As artist-in-residence at the Barbican Hall, [8] London, Quasthoff invited some of his favourite fellow artists in a series under the title Die Stimme (The Voice, also the name of his autobiography) which marked his 50th birthday. Quasthoff was a guest of BBC Radio 4's Desert Island Discs in February 2009. [9]

In January 2012, Quasthoff announced his retirement from public performance. He cited various reasons such as illness, the strains of touring, and the death of his brother Michael from lung cancer. [10]

Quasthoff is also a voice professor. He previously taught at the Hochschule für Musik Detmold, Germany. He is currently a professor at the Hanns Eisler School of Music in Berlin. He has continued to appear in concert, notably as the speaker in Schoenberg's Gurre-Lieder . [11]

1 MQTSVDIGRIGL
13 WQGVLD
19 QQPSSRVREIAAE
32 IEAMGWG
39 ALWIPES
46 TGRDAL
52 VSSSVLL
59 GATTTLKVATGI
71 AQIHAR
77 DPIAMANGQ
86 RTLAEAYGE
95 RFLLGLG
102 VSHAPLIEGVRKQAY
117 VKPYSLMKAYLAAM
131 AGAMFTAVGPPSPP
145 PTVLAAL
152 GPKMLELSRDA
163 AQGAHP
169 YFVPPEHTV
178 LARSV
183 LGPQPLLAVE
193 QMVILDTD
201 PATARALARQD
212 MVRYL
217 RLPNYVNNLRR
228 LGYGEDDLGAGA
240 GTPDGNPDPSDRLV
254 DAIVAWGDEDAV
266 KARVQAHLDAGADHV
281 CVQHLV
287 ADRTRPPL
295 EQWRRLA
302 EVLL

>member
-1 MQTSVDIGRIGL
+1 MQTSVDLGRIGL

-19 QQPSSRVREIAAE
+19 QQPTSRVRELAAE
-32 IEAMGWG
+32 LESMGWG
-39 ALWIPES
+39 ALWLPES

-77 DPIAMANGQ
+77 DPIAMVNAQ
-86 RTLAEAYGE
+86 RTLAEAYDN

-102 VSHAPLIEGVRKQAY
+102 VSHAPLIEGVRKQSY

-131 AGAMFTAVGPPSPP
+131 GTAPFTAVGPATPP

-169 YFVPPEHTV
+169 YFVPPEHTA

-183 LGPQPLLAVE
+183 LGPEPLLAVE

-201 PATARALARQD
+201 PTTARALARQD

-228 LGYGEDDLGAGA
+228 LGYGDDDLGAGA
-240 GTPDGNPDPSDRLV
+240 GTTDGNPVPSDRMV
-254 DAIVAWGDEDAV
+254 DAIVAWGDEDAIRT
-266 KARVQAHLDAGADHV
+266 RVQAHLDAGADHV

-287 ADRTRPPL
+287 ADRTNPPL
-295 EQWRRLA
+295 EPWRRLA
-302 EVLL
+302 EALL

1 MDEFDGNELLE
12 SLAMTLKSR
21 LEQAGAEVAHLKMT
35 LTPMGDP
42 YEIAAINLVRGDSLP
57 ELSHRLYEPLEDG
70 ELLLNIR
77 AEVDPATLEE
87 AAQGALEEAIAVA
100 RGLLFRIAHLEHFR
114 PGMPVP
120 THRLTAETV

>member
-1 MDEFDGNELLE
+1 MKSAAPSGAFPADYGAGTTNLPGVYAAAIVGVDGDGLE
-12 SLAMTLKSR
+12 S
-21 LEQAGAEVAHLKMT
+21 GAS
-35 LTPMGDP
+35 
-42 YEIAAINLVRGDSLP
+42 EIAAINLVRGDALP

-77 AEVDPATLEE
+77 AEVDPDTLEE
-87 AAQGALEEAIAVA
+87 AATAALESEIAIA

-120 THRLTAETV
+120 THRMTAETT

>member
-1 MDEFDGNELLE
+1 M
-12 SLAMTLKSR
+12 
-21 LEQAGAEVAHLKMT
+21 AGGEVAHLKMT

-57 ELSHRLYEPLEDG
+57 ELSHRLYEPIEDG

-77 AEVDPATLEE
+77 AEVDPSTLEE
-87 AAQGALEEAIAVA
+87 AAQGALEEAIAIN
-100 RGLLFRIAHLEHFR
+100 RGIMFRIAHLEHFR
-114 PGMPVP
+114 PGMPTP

Awards

Quasthoff won the Grammy Award for Best Classical Vocal Performance in 2000, for his recording with Anne Sofie von Otter of Mahler's Des Knaben Wunderhorn , along with the Berlin Philharmonic conducted by Claudio Abbado. He won the Grammy Award for Best Classical Vocal Performance for the second time in 2004. It was for Schubert: Lieder with Orchestra which Quasthoff performed with von Otter and the Chamber Orchestra of Europe conducted by Abbado. Quasthoff won the Grammy Award for Best Classical Vocal Performance for the third time in 2006 with Rainer Kussmaul, the Berlin Baroque Soloists and the RIAS Chamber Choir in their recording of J. S. Bach: Cantatas .

Quasthoff's recordings of the songs of Brahms, Liszt and Schubert accompanied by pianist Justus Zeyen  [ de ] were nominated for the Grammy in 2000 and 2001.

In 2008, he was a soloist on the Grammy-winning recording of Brahms's Ein Deutsches Requiem (Simon Rattle, conductor; Simon Halsey, chorus master) on EMI Classics.